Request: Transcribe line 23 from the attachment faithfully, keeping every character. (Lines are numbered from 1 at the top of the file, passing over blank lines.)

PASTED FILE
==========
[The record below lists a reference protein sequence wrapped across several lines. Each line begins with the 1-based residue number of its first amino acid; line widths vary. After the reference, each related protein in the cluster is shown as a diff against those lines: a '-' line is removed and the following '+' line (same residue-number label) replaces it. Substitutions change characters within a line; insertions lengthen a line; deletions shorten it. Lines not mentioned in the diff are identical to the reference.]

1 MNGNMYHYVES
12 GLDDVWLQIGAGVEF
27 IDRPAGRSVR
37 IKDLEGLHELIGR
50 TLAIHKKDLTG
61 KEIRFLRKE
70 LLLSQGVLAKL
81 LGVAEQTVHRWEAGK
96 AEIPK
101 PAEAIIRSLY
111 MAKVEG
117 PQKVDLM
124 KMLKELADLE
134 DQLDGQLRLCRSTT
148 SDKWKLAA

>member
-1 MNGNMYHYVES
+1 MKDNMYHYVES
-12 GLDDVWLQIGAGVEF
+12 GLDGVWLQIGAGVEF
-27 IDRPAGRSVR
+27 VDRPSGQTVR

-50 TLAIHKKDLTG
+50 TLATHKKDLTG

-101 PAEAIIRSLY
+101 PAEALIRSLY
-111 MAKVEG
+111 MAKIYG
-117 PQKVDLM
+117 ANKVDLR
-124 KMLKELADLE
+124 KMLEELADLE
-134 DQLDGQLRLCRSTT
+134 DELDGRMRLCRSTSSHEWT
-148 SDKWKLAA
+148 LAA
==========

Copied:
+27 VDRPSGQTVR